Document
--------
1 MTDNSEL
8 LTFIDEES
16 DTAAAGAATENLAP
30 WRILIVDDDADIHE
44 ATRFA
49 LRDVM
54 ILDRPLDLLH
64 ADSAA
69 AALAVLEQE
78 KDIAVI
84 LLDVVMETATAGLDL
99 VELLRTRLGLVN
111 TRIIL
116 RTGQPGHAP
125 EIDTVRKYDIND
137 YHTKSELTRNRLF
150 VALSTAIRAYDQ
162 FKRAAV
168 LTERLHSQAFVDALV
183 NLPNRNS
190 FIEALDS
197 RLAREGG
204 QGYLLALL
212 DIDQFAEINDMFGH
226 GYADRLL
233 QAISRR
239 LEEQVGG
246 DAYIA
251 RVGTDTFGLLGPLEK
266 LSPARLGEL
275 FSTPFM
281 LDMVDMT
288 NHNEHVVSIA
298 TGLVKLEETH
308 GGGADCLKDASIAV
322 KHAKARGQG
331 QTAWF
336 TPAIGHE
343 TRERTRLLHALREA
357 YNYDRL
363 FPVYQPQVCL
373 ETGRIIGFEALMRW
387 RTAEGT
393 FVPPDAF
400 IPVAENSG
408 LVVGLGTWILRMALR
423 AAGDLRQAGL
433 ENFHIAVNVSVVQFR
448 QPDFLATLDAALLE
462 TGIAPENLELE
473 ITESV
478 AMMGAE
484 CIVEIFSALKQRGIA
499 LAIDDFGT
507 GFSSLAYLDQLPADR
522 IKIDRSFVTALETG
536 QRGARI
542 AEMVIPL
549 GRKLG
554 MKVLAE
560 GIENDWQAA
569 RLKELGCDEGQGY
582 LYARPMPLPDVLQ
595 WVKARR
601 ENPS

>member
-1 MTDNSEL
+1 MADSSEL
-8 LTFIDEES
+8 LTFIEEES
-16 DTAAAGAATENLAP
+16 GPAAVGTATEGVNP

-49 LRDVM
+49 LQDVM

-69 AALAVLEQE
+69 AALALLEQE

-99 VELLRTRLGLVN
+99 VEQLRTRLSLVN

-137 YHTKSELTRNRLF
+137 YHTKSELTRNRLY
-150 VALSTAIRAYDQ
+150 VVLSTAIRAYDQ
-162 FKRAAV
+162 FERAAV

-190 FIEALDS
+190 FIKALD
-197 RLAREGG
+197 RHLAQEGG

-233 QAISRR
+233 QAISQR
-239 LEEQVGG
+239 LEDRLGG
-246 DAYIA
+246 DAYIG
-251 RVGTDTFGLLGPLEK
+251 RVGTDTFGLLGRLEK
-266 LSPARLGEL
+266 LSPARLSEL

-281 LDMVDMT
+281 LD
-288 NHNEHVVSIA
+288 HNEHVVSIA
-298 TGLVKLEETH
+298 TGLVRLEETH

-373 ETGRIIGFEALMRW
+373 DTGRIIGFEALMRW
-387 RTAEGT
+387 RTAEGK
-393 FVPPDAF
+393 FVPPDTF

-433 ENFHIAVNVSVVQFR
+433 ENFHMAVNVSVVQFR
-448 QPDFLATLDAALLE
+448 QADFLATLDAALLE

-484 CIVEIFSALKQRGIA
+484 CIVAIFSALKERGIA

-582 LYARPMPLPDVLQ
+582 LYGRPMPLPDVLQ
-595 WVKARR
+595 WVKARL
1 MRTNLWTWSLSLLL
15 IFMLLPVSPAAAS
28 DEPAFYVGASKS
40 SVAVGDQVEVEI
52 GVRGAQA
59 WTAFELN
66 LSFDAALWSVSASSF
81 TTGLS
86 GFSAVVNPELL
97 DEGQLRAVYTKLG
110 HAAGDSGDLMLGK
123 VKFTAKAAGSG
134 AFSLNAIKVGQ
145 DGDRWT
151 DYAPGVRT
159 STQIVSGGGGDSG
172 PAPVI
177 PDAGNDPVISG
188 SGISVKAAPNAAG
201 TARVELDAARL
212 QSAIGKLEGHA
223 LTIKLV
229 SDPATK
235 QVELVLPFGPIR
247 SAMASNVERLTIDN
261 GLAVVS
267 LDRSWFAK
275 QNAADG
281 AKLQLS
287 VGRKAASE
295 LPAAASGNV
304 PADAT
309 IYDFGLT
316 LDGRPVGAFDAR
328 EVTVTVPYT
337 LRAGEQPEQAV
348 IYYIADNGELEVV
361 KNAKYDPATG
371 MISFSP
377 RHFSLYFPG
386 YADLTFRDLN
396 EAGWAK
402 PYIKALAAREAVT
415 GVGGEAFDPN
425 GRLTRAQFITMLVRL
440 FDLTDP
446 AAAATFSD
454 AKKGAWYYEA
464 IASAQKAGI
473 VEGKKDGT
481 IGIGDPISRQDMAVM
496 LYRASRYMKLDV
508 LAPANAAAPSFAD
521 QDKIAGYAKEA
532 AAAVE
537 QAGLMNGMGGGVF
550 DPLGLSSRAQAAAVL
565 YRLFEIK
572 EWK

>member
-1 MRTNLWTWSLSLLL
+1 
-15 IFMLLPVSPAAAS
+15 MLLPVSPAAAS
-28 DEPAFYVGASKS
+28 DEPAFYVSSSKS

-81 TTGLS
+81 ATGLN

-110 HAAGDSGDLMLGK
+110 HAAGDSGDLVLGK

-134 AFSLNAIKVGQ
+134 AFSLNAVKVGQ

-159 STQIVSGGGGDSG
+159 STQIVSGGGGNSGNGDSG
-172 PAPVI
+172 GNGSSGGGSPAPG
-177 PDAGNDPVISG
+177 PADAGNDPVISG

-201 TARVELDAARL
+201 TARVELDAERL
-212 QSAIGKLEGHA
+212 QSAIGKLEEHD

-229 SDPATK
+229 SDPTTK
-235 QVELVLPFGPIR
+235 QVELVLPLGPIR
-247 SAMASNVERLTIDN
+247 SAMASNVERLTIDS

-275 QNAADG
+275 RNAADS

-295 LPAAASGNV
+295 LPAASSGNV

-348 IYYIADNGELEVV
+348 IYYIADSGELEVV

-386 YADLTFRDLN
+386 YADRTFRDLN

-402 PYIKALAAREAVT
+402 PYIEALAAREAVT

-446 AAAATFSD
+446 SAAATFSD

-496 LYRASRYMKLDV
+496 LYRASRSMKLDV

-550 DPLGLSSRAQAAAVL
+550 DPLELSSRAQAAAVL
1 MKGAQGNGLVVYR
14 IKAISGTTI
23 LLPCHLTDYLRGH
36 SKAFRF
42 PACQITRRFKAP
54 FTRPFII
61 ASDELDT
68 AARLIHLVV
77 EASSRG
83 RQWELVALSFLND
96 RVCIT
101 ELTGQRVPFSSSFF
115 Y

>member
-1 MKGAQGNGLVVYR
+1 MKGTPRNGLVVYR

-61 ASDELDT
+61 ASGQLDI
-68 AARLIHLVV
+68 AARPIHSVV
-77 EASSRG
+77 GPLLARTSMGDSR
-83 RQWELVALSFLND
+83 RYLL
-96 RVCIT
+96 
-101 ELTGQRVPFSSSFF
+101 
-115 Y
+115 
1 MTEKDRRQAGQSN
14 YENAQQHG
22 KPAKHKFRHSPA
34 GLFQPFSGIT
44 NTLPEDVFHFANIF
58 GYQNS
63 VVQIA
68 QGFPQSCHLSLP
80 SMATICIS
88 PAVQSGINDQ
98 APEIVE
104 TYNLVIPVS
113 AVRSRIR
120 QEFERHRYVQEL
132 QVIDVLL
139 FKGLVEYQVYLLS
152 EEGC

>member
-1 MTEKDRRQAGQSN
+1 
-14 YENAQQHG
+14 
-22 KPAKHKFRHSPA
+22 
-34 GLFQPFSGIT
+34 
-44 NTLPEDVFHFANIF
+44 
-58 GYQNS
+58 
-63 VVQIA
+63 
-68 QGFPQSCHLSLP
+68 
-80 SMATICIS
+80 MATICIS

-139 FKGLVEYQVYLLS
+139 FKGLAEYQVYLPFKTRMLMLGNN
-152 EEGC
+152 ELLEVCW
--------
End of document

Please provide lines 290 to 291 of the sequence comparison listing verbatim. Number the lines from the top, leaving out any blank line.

+80 MATICIS

-139 FKGLVEYQVYLLS